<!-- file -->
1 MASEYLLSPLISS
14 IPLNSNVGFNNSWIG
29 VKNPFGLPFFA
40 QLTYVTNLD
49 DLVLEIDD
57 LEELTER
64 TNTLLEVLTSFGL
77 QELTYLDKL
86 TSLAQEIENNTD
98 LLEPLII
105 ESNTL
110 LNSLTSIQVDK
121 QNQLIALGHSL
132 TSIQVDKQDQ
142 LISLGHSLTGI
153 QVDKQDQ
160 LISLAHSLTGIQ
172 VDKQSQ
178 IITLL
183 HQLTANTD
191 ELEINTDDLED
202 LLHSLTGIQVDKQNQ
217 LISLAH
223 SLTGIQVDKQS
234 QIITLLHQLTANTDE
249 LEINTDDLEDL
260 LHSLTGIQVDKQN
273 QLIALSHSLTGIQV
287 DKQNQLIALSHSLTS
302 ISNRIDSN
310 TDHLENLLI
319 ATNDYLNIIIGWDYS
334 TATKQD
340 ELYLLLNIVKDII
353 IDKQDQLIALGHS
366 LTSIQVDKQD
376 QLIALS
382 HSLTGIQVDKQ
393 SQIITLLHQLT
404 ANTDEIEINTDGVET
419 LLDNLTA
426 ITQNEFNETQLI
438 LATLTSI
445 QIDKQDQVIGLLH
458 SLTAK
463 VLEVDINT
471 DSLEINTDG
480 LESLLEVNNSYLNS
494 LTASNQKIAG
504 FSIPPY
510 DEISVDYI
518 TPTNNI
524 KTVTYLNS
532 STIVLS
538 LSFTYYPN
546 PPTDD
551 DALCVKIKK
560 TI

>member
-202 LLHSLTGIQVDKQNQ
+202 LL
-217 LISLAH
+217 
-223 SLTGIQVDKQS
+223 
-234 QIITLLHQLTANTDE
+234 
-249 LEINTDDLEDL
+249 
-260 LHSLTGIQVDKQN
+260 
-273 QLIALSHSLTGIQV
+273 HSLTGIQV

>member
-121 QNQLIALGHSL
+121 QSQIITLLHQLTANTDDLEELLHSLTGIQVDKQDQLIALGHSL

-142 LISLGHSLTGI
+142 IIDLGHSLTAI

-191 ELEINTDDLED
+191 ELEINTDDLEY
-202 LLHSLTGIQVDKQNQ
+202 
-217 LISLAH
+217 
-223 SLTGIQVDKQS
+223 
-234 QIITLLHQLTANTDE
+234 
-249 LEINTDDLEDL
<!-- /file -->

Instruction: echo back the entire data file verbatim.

1 MASEYLLSPLISS
14 IPLNSNVGFNNSWIG
29 VKNPFGLPFFA
40 QLTYVTNLD
49 DLVLEIDD
57 LEELTER
64 TNTLLEVLTSFGL
77 QELTYLDKL
86 TSLAQEIENNTD
98 LLEPLII
105 ESNTL
110 LNSLTSIQVDK
121 QNQLIALGHSL
132 TSIQVDKQDQ
142 LISLGHSLTGI
153 QVDKQDQ
160 LISLAHSLTGIQ
172 VDKQSQ
178 IITLL
183 HQLTANTD
191 ELEINTDDLED
202 LLHSLTGIQVDKQNQ
217 LISLAH
223 SLTGIQVDKQS
234 QIITLLHQLTANTDE
249 LEINTDDLEDL
260 LHSLTGIQVDKQN
273 QLIALSHSLTGIQV
287 DKQNQLIALSHSLTS
302 ISNRIDSN
310 TDHLENLLI
319 ATNDYLNIIIGWDYS
334 TATKQD
340 ELYLLLNIVKDII
353 IDKQDQLIALGHS
366 LTSIQVDKQD
376 QLIALS
382 HSLTGIQVDKQ
393 SQIITLLHQLT
404 ANTDEIEINTDGVET
419 LLDNLTA
426 ITQNEFNETQLI
438 LATLTSI
445 QIDKQDQVIGLLH
458 SLTAK
463 VLEVDINT
471 DSLEINTDG
480 LESLLEVNNSYLNS
494 LTASNQKIAG
504 FSIPPY
510 DEISVDYI
518 TPTNNI
524 KTVTYLNS
532 STIVLS
538 LSFTYYPN
546 PPTDD
551 DALCVKIKK
560 TI

>member
-202 LLHSLTGIQVDKQNQ
+202 LL
-217 LISLAH
+217 
-223 SLTGIQVDKQS
+223 
-234 QIITLLHQLTANTDE
+234 
-249 LEINTDDLEDL
+249 
-260 LHSLTGIQVDKQN
+260 
-273 QLIALSHSLTGIQV
+273 HSLTGIQV

>member
-121 QNQLIALGHSL
+121 QSQIITLLHQLTANTDDLEELLHSLTGIQVDKQDQLIALGHSL

-142 LISLGHSLTGI
+142 IIDLGHSLTAI

-191 ELEINTDDLED
+191 ELEINTDDLEY
-202 LLHSLTGIQVDKQNQ
+202 
-217 LISLAH
+217 
-223 SLTGIQVDKQS
+223 
-234 QIITLLHQLTANTDE
+234 
-249 LEINTDDLEDL